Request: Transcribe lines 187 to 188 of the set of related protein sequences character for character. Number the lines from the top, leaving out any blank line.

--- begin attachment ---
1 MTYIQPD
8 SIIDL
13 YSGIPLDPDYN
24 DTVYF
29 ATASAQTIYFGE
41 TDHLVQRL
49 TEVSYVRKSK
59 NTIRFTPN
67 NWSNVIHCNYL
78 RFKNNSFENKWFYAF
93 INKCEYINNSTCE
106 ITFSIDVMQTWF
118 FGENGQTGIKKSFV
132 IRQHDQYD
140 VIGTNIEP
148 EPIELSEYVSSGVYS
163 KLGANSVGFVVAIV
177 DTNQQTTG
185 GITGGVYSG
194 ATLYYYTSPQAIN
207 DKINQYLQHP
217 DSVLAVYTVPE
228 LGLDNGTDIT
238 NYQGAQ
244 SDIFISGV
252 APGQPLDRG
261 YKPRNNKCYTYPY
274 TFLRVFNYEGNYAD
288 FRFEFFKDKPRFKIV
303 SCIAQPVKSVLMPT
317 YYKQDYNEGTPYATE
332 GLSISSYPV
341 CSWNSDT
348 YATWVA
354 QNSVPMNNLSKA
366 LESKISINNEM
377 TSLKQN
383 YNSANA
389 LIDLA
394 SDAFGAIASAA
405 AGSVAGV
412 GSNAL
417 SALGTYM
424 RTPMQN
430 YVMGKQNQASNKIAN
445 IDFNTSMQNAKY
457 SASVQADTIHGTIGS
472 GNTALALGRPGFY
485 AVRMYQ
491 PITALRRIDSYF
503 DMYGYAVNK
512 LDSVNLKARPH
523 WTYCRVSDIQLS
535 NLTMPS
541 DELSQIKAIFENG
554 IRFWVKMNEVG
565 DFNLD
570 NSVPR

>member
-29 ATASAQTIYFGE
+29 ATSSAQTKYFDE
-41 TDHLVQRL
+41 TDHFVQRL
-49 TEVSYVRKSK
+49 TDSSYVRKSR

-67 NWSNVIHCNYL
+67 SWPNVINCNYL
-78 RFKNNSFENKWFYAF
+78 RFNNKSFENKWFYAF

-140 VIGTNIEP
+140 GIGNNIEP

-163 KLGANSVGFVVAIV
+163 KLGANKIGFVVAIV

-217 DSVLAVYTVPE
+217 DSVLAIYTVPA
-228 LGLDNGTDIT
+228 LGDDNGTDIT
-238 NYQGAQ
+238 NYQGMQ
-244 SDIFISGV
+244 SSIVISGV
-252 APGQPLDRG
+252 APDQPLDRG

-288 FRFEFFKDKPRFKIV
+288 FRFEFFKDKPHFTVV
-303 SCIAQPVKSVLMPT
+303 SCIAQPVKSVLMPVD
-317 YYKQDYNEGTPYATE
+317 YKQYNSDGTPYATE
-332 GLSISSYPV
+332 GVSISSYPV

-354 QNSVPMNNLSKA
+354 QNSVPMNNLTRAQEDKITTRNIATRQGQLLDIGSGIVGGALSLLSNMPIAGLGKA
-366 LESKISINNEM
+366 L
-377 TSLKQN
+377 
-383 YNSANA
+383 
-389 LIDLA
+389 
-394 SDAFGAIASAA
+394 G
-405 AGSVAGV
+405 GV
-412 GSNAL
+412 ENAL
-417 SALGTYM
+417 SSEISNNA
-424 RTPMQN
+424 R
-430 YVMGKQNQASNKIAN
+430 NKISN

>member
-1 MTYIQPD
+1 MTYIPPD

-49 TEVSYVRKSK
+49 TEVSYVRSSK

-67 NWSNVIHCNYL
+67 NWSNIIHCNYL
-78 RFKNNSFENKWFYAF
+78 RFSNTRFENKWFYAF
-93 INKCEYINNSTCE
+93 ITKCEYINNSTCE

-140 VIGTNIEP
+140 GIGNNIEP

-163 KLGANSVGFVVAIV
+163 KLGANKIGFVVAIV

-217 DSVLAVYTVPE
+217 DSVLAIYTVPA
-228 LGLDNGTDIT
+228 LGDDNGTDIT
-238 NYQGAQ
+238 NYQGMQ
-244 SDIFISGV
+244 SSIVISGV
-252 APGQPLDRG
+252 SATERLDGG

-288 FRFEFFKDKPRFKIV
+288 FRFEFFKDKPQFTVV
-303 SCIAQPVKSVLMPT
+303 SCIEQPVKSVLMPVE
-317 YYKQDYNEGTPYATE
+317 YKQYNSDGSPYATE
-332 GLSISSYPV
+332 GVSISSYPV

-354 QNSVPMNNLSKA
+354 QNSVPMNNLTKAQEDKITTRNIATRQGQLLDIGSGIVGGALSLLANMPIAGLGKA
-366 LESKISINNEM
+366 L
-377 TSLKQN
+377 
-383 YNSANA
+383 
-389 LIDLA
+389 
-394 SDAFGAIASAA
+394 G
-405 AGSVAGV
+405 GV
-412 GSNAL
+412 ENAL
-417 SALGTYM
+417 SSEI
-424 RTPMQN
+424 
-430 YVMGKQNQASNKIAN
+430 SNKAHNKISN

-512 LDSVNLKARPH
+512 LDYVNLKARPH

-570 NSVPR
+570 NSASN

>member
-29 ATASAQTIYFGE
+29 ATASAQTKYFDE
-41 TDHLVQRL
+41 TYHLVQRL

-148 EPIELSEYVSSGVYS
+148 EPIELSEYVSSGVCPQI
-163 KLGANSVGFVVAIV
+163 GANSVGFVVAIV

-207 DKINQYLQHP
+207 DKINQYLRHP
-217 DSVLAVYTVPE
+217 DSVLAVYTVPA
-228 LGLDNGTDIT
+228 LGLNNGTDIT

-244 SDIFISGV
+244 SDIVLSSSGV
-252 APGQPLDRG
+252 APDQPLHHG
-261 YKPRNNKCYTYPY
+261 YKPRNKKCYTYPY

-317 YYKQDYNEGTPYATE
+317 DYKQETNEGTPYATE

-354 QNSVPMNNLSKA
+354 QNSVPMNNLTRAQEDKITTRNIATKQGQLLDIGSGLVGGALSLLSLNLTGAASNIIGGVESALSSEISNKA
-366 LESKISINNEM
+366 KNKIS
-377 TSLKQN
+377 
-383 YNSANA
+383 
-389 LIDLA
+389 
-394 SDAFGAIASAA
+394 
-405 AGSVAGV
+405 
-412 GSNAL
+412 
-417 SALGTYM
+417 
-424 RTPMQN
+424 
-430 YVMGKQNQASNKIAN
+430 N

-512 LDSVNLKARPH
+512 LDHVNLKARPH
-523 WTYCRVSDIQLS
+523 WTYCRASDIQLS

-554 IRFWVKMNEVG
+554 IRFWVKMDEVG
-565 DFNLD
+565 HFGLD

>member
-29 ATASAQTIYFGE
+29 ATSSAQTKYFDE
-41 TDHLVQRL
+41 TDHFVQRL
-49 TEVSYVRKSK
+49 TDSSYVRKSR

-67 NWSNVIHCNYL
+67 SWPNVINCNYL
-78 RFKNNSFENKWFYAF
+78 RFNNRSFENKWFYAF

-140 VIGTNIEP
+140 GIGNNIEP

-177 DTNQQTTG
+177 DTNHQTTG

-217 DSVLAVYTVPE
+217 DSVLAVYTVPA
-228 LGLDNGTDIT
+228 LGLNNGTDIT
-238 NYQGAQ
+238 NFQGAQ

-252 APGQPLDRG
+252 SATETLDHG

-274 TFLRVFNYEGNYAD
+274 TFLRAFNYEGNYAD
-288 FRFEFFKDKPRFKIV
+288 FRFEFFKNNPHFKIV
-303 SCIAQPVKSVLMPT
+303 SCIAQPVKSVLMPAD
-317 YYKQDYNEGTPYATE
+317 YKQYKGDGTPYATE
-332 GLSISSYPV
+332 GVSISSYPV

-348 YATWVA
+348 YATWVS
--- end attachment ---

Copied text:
+228 LGLNNGTDIT

-244 SDIFISGV